The fit-test should be done yearly since conditions change. Masks age, new helmets are purchased, and sometimes officers gain weight, grow beards or have longer hair. All of these circumstances can compromise the fit of a mask.

If you have just formed your team and have never done such testing, check with your local fire department. They will undoubtedly have someone in-house that can help you get started.

4. Are you special munitions ready?

Grenadiers absolutely must inspect their inventory on a yearly basis. Chemical munitions have an absolute shelf life. Munitions beyond the use-by-date should be replaced with new stock. Use old stock in training.

5. Are you equipment ready?

It is a good idea for every team to have a quartermaster, whose responsibility it is to conduct and assist with inspections of all equipment, conduct the fit testing of masks and check use-by dates on chemical munitions. There should be a yearly line-item in the budget for this grenadier to draw from to allow them to quickly purchase items and parts for equipment that need to be replaced/repaired.

The team quartermaster can conduct and standby with the “spare parts kit” as officers don and check all equipment at training. They can assist new team members with donning their protective gear. They also can replace or tighten the inevitable loose and missing screws in the helmets.

Protective gear that has broken straps should not be repaired but replaced. Flopping broken equipment can restrict or block access to your weapons under stress.

6. Are you shield ready?

Shields need to be a part of every yearly inspection, since they are often damaged in storage.

Another issue with shields can be corrected with a quick fix done in advance of an event. Determine if any shields have been set up for use by your left-handed officers. Most shields are designed to allow for changing shield-handle locations to accommodate the right-handed officer or left-handed officer. If you don’t accommodate the left-handed officer, the shield they are carrying will display police or sheriff upside down. It not only detracts from the continuity of the formation, but it also invites taunting/targeting by violent crowd members.

7. Are you baton ready?

Do all team members possess a police baton and carrier of the type your team trains with? Team members must be highly trained in the disciplined use of this valuable crowd control tool and have a carrier, or ring to retain it, when not being used. They must all be experts in the display and use of the baton.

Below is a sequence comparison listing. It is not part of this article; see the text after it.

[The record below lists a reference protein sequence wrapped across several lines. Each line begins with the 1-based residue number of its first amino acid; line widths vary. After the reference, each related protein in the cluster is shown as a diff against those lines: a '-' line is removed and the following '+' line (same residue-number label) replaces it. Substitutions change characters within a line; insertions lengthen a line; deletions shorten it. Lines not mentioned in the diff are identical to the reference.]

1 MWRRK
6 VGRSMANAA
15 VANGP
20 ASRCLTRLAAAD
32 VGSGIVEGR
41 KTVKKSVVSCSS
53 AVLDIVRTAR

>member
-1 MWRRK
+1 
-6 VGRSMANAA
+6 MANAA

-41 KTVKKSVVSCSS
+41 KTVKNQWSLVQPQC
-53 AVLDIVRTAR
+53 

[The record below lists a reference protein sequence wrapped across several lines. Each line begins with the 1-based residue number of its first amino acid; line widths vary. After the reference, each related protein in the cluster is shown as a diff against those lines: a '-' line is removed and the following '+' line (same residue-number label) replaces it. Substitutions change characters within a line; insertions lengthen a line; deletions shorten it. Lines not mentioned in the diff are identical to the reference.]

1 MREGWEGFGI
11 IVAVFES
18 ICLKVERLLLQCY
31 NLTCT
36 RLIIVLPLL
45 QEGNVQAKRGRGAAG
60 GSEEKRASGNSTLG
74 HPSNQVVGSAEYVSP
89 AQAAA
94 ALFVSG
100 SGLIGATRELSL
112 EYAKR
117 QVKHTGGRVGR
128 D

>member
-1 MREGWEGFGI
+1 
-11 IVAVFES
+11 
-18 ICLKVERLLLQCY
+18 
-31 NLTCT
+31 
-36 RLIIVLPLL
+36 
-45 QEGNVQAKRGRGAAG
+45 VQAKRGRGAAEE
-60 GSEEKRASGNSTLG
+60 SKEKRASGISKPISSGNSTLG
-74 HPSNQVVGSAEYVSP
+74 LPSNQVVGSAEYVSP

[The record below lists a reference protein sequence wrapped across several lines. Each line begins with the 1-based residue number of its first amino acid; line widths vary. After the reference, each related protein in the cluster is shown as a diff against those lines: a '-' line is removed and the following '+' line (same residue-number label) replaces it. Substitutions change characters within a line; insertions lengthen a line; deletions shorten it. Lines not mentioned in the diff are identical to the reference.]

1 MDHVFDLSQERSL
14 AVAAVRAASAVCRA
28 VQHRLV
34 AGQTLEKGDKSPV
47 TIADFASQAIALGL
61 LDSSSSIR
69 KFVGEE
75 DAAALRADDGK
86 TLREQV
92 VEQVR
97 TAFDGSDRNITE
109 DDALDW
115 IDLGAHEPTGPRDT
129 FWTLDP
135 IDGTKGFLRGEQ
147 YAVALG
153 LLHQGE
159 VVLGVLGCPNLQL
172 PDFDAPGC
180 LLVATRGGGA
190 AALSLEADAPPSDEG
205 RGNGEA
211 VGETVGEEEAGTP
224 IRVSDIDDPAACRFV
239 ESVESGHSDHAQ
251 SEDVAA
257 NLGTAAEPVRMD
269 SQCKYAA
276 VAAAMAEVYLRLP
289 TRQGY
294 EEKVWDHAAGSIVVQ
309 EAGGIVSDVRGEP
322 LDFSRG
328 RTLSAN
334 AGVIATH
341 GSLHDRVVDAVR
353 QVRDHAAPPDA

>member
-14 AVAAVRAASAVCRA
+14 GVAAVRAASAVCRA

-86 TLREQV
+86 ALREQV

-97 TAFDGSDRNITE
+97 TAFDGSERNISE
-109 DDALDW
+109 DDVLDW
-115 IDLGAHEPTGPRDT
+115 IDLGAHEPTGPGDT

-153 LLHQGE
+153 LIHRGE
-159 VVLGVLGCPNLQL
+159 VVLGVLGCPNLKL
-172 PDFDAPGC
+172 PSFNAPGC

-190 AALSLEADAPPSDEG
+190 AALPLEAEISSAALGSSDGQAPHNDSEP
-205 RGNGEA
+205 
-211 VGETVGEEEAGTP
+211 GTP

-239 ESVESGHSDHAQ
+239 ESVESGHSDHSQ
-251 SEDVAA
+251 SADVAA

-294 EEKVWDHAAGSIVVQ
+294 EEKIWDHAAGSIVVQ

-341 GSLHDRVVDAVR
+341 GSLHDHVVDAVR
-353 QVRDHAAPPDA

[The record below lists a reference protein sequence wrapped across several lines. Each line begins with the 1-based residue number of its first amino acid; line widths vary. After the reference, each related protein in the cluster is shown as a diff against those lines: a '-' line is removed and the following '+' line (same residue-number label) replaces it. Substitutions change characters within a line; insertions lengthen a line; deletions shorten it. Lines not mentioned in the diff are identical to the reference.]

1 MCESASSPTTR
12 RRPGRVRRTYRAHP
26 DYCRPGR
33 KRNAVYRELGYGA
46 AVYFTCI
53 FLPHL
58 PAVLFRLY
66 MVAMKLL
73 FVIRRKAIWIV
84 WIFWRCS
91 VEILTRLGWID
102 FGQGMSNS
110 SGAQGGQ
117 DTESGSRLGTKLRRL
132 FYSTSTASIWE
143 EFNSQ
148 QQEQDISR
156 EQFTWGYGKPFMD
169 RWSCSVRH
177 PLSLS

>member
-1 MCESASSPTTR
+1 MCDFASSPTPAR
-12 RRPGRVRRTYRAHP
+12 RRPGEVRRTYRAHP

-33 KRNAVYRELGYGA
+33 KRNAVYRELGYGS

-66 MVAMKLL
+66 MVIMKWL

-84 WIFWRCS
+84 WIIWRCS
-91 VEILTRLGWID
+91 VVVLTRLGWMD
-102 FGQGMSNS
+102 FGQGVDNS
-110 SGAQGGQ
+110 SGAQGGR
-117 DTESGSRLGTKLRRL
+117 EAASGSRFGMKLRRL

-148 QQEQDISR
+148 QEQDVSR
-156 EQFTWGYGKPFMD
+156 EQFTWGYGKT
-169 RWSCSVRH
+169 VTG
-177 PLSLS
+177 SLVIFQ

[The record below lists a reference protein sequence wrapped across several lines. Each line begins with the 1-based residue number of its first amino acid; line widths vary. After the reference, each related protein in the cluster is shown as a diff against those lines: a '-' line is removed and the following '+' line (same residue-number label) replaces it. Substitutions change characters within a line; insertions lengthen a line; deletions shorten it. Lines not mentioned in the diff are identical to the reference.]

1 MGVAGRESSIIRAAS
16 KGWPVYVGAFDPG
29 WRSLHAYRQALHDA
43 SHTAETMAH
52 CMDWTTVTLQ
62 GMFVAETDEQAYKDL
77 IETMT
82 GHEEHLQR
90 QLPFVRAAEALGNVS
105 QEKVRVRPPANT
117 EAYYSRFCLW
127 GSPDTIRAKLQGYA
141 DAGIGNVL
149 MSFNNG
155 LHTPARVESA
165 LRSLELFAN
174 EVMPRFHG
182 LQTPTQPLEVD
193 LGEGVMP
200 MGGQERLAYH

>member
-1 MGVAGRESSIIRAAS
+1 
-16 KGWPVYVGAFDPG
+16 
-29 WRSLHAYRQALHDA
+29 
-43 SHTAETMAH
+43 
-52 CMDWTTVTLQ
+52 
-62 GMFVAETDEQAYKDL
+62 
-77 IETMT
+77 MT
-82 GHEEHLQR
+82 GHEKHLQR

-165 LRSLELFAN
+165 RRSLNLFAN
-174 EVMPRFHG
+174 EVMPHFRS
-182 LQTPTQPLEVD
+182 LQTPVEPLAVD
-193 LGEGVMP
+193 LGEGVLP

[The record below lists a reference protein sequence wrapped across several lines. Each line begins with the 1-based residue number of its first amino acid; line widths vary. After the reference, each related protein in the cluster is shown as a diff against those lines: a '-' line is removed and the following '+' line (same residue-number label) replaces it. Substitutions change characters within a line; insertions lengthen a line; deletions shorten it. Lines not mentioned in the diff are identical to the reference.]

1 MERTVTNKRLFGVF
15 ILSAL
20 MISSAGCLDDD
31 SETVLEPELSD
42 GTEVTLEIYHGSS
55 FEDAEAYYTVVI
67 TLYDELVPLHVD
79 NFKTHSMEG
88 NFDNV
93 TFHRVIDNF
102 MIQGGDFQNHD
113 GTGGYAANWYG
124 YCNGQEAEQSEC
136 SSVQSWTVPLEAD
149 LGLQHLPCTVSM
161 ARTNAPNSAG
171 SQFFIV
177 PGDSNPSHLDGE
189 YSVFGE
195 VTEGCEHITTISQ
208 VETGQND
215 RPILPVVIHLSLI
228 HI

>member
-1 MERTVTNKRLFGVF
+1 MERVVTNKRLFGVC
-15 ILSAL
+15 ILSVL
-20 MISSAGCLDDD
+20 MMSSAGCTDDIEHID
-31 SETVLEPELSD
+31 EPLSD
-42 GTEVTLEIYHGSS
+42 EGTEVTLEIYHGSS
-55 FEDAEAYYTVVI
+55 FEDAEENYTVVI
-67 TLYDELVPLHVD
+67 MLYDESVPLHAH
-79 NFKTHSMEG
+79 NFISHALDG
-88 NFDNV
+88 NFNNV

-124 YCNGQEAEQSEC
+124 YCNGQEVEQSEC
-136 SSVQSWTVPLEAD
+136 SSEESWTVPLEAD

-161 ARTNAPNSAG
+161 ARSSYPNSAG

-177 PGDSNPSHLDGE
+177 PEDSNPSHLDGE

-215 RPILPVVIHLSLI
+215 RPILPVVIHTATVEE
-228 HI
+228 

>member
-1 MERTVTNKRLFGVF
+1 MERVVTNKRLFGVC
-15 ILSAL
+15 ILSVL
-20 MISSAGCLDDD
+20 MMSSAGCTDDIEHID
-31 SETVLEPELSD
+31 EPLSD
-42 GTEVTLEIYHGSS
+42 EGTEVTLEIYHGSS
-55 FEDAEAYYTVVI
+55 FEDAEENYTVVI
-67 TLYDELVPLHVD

8. Are you communications ready?

Being communications ready is a key ingredient during these personnel-intense events. Being communications ready can range from having enough radios to talk with each other to having a working long range acoustic device, as well as a trained operator to communicate with the crowd.

9. Are you transportation ready?

Transportation ready can mean having enough squads to carry your mobile field force teams. It can also mean having your mounted units and bicycle units trained to operate with your teams.

10. Are your team skills ready?

When you are certain your team members are fit enough, wearing properly fitted masks, and their equipment is in good repair, it is time to conduct their shared skills training.


Once you have done what it takes to answer “yes” to all of these questions, your team will be ready to police either passive or hostile crowds and not only be able to effectively handle both, but also look damn good doing it.

Categories: Law Enforcement

Auburn man gets arrested for felony aggravated DWI.

State - NY Police - Mon, 08/20/2018 - 15:44
On August 18, 2018, Troopers out of SP Auburn arrested Harry E. Walter, 39, of Auburn, New York for felony driving while intoxicated (two previous convictions within ten years), felony operating a motor vehicle with a BAC greater than .08%, aggravated driving while intoxicated with a child, aggravated unlicensed operation of a motor vehicle, operating a motor vehicle without an ignition interlock device and endandering the welfare of a child.
Categories: Law Enforcement

Ontario woman gets arrested for aggravated DWI.

State - NY Police - Mon, 08/20/2018 - 15:34
On August 18, 2018, Troopers out of SP Lyons arrested Stacy L. Pentycofe, 45, of Ontario, New York for driving while intoxicated, aggravated driving while intoxicated and driving across hazard markings, failure to dim head lights and possession of an open container.
Categories: Law Enforcement